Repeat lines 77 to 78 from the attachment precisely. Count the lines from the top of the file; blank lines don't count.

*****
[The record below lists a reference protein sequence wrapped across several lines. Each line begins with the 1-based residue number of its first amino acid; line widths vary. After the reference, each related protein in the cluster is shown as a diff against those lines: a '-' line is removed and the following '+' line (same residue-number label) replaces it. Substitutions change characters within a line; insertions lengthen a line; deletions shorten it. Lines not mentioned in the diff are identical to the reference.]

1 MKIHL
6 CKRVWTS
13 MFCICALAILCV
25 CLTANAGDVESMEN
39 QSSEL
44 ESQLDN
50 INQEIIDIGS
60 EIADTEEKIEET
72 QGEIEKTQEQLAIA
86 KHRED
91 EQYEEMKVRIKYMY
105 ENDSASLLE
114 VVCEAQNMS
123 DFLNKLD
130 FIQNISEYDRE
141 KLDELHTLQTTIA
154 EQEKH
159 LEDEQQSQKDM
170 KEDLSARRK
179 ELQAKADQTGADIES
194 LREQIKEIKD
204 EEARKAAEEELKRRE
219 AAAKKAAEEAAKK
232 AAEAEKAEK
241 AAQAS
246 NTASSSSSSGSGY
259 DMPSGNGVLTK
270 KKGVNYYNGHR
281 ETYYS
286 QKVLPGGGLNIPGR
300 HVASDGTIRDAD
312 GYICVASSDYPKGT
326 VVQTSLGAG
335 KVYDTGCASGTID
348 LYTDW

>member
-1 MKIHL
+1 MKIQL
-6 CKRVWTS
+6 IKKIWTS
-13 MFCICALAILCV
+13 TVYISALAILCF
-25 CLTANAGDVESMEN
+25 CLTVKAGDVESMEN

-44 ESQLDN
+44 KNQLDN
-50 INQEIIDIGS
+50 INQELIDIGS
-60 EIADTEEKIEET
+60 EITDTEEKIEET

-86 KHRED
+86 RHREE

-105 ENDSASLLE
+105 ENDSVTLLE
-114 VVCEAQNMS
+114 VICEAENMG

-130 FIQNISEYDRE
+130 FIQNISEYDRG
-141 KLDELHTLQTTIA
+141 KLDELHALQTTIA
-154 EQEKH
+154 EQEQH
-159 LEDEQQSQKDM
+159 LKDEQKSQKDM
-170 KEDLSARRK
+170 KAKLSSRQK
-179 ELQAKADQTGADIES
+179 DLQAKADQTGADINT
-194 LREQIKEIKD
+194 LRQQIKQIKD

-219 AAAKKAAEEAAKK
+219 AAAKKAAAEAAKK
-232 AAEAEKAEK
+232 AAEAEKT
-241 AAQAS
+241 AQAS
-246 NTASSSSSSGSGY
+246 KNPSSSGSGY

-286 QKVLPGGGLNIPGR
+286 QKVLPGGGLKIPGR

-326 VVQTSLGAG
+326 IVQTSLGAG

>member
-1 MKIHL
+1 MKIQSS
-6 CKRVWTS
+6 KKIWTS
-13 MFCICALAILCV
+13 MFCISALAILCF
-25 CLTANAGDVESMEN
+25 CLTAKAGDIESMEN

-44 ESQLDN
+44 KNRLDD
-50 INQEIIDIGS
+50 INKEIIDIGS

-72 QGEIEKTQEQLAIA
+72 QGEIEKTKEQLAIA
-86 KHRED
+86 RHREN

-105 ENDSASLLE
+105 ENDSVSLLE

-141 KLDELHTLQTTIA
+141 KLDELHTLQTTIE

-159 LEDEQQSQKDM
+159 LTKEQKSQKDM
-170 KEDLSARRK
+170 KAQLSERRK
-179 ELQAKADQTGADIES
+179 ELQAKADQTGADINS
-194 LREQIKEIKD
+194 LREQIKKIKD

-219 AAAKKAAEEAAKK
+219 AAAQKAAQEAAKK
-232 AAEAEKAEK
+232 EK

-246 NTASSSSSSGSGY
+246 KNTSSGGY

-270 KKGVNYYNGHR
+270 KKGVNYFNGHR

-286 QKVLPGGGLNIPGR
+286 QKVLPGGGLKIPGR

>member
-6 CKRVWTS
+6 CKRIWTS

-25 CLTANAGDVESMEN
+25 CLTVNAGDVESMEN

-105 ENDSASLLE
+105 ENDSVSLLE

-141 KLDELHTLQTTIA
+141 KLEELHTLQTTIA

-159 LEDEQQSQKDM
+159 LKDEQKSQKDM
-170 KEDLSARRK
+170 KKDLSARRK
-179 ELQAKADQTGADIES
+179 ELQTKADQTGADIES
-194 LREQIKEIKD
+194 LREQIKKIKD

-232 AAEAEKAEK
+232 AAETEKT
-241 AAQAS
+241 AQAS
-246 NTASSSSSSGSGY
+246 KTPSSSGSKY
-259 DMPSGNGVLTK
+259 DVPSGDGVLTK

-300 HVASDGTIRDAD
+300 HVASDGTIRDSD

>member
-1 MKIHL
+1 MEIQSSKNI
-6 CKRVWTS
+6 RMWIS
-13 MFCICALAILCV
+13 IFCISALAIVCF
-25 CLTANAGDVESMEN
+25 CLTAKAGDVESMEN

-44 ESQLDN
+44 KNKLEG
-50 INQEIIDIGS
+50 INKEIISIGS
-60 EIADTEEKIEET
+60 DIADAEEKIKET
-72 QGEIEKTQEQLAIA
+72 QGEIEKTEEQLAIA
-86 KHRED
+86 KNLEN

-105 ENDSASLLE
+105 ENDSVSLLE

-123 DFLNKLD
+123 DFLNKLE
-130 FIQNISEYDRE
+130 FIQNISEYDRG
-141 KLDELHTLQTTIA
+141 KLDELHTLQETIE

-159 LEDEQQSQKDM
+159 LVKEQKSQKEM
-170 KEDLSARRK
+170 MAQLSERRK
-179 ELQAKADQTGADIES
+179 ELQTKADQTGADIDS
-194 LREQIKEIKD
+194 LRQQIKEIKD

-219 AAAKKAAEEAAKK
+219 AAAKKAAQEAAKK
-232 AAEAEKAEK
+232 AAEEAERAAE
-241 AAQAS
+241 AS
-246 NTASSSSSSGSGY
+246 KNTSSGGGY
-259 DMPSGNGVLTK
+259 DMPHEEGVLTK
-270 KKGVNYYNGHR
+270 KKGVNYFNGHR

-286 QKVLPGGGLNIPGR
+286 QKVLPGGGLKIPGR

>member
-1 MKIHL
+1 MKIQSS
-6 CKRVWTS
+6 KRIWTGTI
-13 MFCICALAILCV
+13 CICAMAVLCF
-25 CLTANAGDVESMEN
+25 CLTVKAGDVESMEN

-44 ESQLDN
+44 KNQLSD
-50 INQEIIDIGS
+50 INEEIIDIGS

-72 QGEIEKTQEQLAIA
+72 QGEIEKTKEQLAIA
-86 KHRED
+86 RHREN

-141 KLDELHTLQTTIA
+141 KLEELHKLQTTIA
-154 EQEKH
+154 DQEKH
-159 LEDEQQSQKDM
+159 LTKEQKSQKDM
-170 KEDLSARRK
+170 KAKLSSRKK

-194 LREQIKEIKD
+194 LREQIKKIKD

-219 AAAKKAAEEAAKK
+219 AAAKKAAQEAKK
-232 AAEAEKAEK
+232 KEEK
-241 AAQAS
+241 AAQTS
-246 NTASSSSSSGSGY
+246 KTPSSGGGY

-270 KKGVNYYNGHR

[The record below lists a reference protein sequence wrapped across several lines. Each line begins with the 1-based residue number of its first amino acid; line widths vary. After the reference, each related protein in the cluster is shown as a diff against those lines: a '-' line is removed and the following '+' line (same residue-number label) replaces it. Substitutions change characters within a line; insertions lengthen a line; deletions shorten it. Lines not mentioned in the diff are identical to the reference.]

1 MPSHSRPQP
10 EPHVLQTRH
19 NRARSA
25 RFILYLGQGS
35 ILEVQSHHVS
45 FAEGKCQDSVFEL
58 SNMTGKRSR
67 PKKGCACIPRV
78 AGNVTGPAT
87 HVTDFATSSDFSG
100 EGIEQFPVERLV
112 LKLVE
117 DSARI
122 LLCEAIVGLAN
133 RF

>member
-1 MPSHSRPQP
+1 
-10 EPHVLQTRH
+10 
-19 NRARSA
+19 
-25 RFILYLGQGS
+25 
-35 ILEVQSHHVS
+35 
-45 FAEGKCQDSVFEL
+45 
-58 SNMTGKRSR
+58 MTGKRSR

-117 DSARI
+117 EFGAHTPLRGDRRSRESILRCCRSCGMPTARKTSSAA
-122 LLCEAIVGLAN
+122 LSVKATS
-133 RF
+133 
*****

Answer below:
+241 AQAS
-246 NTASSSSSSGSGY